An Egyptian court jails nine men for sexually assaulting women in central Cairo -- state media
The sentences are the toughest seen since a new law on sexual harassment was passed
A 2013 U.N. report found that almost all Egyptian women had suffered sexual harassment
An Egyptian court has given nine men sentences ranging from 20 years to life in prison for sexually assaulting women near Cairo’s Tahrir Square, according to state run newspaper al-Ahram.
The sentences handed down Wednesday were the harshest seen since the government criminalized sexual harassment last month, amid criticism over the widespread abuse of women in the country.
The men were found guilty of being involved in four different attacks, three of them taking place during the inauguration celebrations for newly elected President Abdel Fattah el-Sisi in June.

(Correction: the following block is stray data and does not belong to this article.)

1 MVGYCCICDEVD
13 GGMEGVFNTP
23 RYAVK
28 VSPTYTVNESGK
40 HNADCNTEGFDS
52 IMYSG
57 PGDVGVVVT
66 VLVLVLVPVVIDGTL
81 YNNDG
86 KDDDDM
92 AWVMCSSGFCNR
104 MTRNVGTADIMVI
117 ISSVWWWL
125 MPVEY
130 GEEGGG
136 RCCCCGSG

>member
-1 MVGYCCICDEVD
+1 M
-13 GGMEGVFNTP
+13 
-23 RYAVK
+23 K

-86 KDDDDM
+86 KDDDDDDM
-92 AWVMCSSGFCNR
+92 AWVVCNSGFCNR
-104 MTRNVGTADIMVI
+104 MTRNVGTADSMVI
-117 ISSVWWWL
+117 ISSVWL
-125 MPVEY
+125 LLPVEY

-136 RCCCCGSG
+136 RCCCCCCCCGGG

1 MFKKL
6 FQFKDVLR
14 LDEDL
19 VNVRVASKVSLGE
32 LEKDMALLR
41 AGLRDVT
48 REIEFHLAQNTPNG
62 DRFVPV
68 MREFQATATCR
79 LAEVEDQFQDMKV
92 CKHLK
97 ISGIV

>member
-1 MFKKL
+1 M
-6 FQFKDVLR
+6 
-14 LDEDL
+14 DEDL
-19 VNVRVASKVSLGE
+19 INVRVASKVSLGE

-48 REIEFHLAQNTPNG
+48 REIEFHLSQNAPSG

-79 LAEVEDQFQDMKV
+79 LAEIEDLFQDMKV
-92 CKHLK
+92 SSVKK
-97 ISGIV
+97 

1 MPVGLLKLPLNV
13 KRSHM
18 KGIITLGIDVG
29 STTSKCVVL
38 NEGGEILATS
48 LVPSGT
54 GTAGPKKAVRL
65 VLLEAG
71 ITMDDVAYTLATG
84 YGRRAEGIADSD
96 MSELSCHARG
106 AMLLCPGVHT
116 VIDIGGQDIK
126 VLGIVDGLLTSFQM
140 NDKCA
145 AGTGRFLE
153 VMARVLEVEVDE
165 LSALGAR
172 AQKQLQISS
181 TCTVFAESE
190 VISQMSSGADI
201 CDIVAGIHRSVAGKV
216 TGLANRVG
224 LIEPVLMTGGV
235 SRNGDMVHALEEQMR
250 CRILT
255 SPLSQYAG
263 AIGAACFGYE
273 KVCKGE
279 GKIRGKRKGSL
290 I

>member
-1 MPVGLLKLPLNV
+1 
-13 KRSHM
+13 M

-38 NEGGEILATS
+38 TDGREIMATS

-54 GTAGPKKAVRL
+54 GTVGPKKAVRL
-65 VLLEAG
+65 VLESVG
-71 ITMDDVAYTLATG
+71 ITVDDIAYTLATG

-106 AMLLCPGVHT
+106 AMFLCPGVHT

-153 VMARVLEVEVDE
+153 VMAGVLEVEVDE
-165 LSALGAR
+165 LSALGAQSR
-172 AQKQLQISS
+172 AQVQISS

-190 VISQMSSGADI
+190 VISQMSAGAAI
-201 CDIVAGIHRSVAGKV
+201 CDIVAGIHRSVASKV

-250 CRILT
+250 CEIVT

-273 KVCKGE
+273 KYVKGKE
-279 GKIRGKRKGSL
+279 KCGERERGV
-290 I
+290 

The fourth assault took place in 2013 on the second anniversary of the revolution that toppled longtime strongman leader Hosni Mubarak.
The attacks during the inauguration celebrations came only days after Egypt’s outgoing interim President Adly Mansour issued a decree criminalizing sexual harassment.
The “I Saw Harassment” campaign, which documents sexual violence against women in Egypt, said there had been at least five mob sexual assaults in Cairo’s Tahrir Square that week.
The new law, the first explicitly to use the term “sexual harassment,” made the offense punishable by up to five years in prison and a maximum fine of 50,000 Egyptian pounds.
A 2013 United Nations report from the Entity for Gender Equality and the Empowerment of Women found that 99.3% of Egyptian women have experienced some form of sexual harassment and more than 82% of female respondents felt unsafe in the street.
CNN’s Salma Abdelaziz contributed to this report.